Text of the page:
Well, it is it is a little bit complex because I'm Jason Ratzinger on this point, I think would would not diverge from Carl Bart, you know, so they're influential theologians. Who would who think who would not not diverge? But you know, and of course, Ramadan category is always a little bit of a mess in the censors. There's always arguments in different schools, different schools of thought, all sorts of different arguments, and so on going on. So I'm not I'm to my mind that the Roman Catholic position on this as has not, has not been fully stabilized. You know, I wouldn't I don't see it I see this is still a position open to debate and in part in part because you do have Roman Catholic theologians and and they populate many, many universities who who really Do not see scripture. They're they're more than the kind of what you would the classical liberal tradition. They're, they're more like liberationists or contextual theologians. And so these these people see scripture as simply introducing a deliberative model, and so on. And so But the main point, the main point, though, is that I certainly think that the danger that Bart's position represents sort of relativizing of Scripture, revising the words, the actual words, the propositions, that that needs to be.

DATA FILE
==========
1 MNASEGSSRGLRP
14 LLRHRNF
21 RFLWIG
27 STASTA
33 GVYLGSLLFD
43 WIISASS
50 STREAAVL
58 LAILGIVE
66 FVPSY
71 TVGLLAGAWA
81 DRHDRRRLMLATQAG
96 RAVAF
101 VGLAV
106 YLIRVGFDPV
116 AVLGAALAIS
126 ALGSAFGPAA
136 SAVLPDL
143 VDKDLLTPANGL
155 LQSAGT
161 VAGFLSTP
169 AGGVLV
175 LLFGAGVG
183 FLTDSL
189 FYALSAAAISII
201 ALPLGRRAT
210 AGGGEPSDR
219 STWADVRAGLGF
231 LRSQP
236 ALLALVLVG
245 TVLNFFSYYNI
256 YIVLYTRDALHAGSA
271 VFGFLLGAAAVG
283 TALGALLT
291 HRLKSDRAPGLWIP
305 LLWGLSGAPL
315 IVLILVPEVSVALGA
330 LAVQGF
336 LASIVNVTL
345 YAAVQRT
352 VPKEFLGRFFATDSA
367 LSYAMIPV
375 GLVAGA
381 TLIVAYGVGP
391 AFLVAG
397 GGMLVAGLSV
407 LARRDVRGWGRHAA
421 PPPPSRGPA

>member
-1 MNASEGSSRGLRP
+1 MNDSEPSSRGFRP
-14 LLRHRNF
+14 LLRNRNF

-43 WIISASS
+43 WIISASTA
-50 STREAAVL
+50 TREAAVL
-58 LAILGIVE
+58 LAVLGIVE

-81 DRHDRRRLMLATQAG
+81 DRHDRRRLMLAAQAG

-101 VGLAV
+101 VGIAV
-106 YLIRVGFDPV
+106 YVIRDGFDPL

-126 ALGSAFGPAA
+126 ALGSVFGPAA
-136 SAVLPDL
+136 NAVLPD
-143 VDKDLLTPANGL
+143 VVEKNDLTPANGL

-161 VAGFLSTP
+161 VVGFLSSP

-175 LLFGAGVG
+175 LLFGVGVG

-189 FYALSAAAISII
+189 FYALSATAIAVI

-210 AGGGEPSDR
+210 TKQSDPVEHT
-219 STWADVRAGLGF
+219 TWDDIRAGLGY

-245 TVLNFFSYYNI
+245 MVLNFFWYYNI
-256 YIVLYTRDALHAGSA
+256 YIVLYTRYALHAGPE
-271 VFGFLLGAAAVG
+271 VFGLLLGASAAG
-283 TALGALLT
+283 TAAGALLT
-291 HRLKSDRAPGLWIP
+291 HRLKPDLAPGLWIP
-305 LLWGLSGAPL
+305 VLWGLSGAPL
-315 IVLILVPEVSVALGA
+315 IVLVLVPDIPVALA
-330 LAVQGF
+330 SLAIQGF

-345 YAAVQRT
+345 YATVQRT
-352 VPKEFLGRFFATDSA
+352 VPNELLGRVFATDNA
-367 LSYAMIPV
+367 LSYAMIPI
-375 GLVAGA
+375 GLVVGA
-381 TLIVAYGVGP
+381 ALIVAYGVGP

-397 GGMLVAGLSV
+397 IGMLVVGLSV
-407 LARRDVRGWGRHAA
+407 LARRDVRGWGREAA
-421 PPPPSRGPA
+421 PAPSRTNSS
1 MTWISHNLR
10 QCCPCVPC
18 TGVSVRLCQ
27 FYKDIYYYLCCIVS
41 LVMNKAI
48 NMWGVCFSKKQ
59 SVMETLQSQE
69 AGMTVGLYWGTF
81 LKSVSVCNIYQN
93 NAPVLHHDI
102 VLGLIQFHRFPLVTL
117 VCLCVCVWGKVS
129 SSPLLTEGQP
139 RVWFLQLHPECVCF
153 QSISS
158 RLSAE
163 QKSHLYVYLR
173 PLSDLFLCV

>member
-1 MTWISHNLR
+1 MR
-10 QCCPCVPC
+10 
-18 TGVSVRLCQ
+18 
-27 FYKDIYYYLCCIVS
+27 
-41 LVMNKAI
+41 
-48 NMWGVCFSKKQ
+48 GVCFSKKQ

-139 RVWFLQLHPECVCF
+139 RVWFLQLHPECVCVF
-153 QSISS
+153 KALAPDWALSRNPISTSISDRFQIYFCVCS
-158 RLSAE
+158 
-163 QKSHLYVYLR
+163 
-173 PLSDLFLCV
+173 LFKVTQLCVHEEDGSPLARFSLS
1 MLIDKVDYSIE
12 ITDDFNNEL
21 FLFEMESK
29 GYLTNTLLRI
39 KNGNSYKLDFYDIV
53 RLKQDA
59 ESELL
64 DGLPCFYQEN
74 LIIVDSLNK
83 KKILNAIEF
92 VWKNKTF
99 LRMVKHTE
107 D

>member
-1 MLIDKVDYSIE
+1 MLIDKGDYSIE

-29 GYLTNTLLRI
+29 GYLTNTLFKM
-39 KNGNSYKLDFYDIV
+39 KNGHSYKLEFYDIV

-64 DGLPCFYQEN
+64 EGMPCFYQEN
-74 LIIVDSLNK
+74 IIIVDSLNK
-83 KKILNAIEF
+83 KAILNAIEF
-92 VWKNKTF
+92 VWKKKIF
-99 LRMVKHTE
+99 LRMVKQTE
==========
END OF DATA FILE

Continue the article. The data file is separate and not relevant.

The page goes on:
You know, there needs to be some caretaking there.
Really appreciate your responses there. Dr. levering if I can turn to Lewis errors chapter in the anthology here. It's dedicated to the theology of tradition, on what points concerning the theology of tradition do Protestants and Catholics agree and on and on what points concerning a theology of tradition is there A serious disagreement